The plague spreads to humans or animals through a bite from an infected flea or by contact with an animal sick with the disease, the County said. The most common animals to carry plague in Central Oregon are squirrels and chipmunks, but mice and other rodents can also carry the disease. 

Symptoms of plague usually begin in humans two to eight days after exposure to an infected animal or flea, the county said. These symptoms may include a sudden onset of fever, nausea, weakness, chills, muscle aches, and/or visibly swollen lymph nodes called buboes.  

If not diagnosed early, the plague can infect the bloodstream or lungs, making it more severe and difficult to treat, the county said. 

Tips from the county to prevent the spread of plague: 

  • Avoid all contact with rodents and their fleas. Never touch sick, injured, or dead rodents. 
  • Keep pets on a leash when outdoors and protect them with flea control products. Do not allow pets to approach sick or dead rodents or explore rodent burrows. 
  • Pet cats are highly susceptible to plague, and infected cats can transmit the bacterium to humans. If possible, discourage their hunting of rodents. Consult a veterinarian immediately if your cat becomes sick after being in contact with rodents. 
  • Residents should keep wild rodents out of homes and remove food, woodpiles, and other attractants for rodents around homes and outbuildings. 
  • Do not camp, sleep, or rest near animal burrows or areas where dead rodents are observed. 
  • Refrain from feeding squirrels, chipmunks, or other wild rodents in campgrounds and picnic areas. Store food and refuse in rodent-proof containers. 
  • Wear long pants tucked into boot tops to reduce exposure to fleas. Apply insect repellent to socks and trouser cuffs to help reduce exposure to fleas. 

The last known case in Oregon was in 2015, the county said, citing the Oregon Health Authority. (SOURCE)

New grant promotes home improvement options for low-income housing to qualifying organizations

PORTLAND, Ore.— A new funding opportunity from Oregon Health Authority (OHA) promotes safe and long-lasting homes by offering qualifying groups support toward repairing and rehabilitating low-income housing.

The first round of this funding opportunity from OHA’s Healthy Homes Grant Program (HHGP) aims to improve health and safety, maximize energy efficiency and extend usable life of both rented and owned low-income residences across Oregon.

Possible repairs include, but aren’t limited to:

  • Structural renovations for improving home access, such as wheelchair ramps.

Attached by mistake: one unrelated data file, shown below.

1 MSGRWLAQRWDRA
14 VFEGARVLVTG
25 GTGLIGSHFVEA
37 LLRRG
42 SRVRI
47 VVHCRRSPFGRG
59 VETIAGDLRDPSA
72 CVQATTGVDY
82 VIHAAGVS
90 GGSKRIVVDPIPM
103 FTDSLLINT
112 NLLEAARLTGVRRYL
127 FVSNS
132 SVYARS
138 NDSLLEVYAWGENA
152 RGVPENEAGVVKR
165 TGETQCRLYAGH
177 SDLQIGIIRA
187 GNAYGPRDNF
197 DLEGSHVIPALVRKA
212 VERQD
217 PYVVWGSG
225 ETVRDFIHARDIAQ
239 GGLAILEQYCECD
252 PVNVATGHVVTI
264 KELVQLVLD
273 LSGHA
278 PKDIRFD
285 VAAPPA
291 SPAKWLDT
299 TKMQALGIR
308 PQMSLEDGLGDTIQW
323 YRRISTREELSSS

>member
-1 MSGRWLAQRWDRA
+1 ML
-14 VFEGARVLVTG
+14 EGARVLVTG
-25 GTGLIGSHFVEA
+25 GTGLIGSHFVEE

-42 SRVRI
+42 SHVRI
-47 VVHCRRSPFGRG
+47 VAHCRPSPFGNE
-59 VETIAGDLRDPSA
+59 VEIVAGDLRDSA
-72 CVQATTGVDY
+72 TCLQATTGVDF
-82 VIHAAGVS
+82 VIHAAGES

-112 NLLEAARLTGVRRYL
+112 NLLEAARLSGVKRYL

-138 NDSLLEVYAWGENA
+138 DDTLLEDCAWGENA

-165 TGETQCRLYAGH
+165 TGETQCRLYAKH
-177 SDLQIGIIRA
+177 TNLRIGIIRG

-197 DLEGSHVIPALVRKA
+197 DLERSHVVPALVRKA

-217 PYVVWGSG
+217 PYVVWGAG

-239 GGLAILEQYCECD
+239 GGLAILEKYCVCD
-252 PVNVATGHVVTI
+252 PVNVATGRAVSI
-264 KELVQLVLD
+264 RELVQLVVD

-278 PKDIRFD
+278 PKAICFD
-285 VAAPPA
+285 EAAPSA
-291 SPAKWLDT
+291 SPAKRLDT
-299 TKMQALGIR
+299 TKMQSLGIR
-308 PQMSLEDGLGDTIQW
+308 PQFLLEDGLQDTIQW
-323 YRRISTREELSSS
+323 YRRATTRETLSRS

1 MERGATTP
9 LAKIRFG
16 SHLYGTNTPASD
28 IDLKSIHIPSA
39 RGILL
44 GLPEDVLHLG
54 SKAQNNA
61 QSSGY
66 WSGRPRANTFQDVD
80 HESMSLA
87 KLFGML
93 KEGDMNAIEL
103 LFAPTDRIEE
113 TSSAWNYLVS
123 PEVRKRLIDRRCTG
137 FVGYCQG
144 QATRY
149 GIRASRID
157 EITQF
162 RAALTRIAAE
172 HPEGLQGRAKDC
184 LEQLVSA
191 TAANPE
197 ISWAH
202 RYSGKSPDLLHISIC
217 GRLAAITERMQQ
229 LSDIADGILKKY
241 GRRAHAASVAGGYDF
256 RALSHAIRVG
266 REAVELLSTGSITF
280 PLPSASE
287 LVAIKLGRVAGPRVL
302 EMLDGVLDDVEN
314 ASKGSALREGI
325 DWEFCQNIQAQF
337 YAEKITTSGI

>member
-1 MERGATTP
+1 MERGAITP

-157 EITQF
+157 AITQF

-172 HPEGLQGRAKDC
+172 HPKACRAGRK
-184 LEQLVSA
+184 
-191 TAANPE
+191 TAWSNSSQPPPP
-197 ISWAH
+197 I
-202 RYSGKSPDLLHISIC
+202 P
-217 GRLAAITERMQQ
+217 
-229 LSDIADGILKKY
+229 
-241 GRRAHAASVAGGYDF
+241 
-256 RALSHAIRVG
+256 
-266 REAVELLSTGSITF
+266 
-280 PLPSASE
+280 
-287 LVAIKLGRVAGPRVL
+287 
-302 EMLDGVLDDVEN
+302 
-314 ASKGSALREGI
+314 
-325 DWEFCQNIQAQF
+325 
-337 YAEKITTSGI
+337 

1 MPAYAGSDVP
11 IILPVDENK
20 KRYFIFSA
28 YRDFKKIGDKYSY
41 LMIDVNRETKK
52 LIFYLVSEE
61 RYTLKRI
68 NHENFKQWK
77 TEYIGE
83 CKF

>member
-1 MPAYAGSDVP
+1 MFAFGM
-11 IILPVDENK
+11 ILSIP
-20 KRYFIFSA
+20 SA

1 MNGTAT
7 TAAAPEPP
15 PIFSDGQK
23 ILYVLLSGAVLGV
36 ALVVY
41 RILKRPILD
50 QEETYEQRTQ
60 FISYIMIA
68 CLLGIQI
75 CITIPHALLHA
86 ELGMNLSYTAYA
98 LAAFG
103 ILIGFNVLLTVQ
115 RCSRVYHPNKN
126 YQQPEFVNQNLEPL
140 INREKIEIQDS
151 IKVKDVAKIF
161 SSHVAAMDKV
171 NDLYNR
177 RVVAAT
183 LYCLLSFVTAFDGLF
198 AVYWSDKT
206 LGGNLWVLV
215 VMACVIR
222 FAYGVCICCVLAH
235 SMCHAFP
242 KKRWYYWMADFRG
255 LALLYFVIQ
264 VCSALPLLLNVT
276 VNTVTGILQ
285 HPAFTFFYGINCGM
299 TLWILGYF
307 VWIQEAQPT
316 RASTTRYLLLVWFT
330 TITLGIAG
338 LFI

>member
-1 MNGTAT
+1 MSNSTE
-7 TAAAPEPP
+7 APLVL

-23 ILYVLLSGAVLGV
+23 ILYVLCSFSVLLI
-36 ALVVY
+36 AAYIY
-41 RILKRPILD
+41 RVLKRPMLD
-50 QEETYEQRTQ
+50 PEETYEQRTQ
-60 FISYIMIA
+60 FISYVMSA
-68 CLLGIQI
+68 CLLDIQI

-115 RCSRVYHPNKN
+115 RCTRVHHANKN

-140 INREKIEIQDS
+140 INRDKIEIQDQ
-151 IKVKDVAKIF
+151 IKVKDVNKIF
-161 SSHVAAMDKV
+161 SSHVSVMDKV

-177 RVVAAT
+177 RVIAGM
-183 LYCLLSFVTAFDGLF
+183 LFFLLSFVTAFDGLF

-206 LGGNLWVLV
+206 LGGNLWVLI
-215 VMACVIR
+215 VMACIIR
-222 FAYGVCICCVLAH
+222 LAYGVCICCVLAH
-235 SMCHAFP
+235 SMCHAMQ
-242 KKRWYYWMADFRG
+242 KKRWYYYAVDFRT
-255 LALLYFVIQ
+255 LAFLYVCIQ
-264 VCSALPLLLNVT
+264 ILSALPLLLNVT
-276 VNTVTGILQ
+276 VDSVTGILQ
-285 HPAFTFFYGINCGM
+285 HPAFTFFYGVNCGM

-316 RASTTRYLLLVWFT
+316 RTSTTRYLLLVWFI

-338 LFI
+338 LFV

• Upgrades to heating, ventilation, and air conditioning (HVAC) systems.
  • Mold and mildew abatement.

Renovations can help protect people from extreme heat and cold, and keep indoor air clean from wildfire smoke, asthma triggers and allergens. Older and very young people and people with pre-existing health conditions are all at higher risk of health impacts from these hazards.

The new grant money can also help pay for mitigation efforts against radon, an invisible gas that builds up in homes and puts people’s health at risk through prolonged exposure. Because hiring qualified contractors for this work can be expensive, this grant offers additional support for these services.  

“With radon mitigation usually costing an average of $2,000 depending on the house, we recognize that hiring a contractor isn’t affordable for everyone,” said Brett Sherry, program manager for the Healthy Homes & Schools Unit at OHA’s Public Health Division. “Supporting eligible organizations through this grant – especially those serving underrepresented groups such as people of color, American Indian and Alaska Native communities – creates more options for low-income residents looking to improve their home’s safety.”

This funding opportunity was designed in collaboration with the Interagency Taskforce on Healthy Homes, the Rules Advisory Committee and community partners statewide. 

Details on eligibility requirements are available on HHGP’s Request for Grant Application webpage. Qualifying groups are asked to submit their ‘Intent to Apply’ by Feb. 23 at 3 p.m., before sending a complete application April 9 at 3 p.m.

Oregon Blue Book Cover Photo Contest Underway

The front cover of the 2023-2024 Oregon Blue Book showcases a hillside covered in beautiful balsam root and lupine flowers at Rowena Crest, captured by Oregon photographer Micah Lundsted of Eugene. The book’s back cover shows an image of three rockfish made at the Oregon Coast Aquarium by Dale George of Grants Pass.

A hillside covered in flowers of purple and yellow. In the sky is a scattering of clouds reflecting sunlight in blue and purple.

Which images will cover the 2025-2026 Oregon Blue Book? The Oregon Blue Book cover photo contest kicks off today, giving amateur photographers the chance to submit their photos to answer that question. Photo contest winners will be selected in October 2024 by Secretary of State LaVonne Griffin-Valade.

“Choosing the cover photos for the Oregon Blue Book is an honor,” said Secretary Griffin-Valade. “The images are a chance to see our beautiful state through the lens of the many talented amateur photographers who live in Oregon.”